Jadhav must have divulged about his entire network and its linchpins he handled to his interrogators sleuthing him. Pakistani security apparatus might have meticulously worked out to reach and dismantle this spy ring and its sleeping cells.

Indian authorities owned Jadhav identifying him as retired officer of Indian navy. His assumed name Hussein Mubarak Patel is not being unambiguously commented nor has been refuted in any way by Indian government. And it is in fact that a usual practice of disowning a spy once gets burnt.

https://dailytimes.com.pk/162576/kulbhushan-jadhavs-espionage-expedition/
Espionage

Jadhav has been tried by a Field General Court Martial and has handed down capital punishment to him. The Indian government hurriedly took the issue to International Court of Justice (ICJ). The latter, on May 18th 2017, passed order staying execution of Jadhav.

Meanwhile, the case is as for now all set for formal hearing after India’s pleadings and counter arguments of Pakistan have been received at ICJ. To go by the information rolled out from India and Pakistan on this issue, it appears certain that his arrest took place in Balochistan and his passport with an assumed name lends huge credence to Pakistan’s version about his clandestine mission in Pakistan. While his confessional statements further added weight to Pakistan’s point of view. How Pakistan will capitalise the situation and will make the case a success story: all depends on the line of its argument at the ICJ.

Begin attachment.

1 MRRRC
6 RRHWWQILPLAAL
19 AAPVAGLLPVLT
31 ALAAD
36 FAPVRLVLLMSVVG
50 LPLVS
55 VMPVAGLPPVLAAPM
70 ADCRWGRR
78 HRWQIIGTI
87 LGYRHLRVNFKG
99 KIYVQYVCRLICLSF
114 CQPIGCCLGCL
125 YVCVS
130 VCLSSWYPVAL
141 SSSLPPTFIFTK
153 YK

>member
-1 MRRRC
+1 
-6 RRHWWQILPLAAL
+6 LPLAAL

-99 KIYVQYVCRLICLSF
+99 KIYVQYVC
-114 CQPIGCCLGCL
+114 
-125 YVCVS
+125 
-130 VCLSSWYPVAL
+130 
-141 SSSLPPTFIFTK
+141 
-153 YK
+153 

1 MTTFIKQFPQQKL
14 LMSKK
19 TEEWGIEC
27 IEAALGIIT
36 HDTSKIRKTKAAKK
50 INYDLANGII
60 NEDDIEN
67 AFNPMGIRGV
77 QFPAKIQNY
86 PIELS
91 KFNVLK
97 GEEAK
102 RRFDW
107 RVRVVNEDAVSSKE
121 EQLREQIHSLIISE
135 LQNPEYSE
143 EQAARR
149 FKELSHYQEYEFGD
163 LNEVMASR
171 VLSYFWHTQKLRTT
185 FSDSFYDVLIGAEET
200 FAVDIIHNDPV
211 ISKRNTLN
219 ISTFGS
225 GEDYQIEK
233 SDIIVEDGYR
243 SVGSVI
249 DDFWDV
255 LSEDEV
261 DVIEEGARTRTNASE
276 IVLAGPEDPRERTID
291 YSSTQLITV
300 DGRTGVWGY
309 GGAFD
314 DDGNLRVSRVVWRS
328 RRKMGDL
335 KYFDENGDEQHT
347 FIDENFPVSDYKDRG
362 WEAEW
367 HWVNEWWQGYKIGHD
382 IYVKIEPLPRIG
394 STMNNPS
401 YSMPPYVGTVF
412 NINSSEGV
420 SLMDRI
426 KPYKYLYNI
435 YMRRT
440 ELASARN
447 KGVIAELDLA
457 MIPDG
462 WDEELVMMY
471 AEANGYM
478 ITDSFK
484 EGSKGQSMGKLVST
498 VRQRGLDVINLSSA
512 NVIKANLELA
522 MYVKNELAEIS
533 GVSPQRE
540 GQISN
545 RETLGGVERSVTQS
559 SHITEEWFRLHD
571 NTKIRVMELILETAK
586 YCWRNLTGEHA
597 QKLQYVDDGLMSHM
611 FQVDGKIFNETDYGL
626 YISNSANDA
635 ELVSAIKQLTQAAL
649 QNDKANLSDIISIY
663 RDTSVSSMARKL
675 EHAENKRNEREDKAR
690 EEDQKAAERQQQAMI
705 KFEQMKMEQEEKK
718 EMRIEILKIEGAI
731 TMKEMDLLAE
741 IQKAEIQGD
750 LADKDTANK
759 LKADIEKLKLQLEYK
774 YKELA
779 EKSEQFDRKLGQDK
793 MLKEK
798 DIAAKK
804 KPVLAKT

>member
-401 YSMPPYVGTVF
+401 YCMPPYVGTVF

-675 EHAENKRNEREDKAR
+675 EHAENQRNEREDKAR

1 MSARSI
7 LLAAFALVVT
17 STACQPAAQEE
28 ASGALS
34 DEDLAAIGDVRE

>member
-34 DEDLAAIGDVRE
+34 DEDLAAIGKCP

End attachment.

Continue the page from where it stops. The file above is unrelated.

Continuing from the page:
On the other hand, the recent decision of Pakistan allowing consular access to Jadhav is a step in right direction.

As reported in media, both the wife and the mother of Jadhav accompanied by an Indian diplomat are expected to meet him during the last week of this month. Granting consular access speaks humanitarian considerations on the part of Pakistan. This apparently has nothing to do with the ICJ proceedings as the court has not ordered consular access so far.

On the other hand, footprints of Jadhav were noticed in Chabahar, a small port city of Iran. The latter has already expressed its displeasure and asked India not to use its soil against a third state.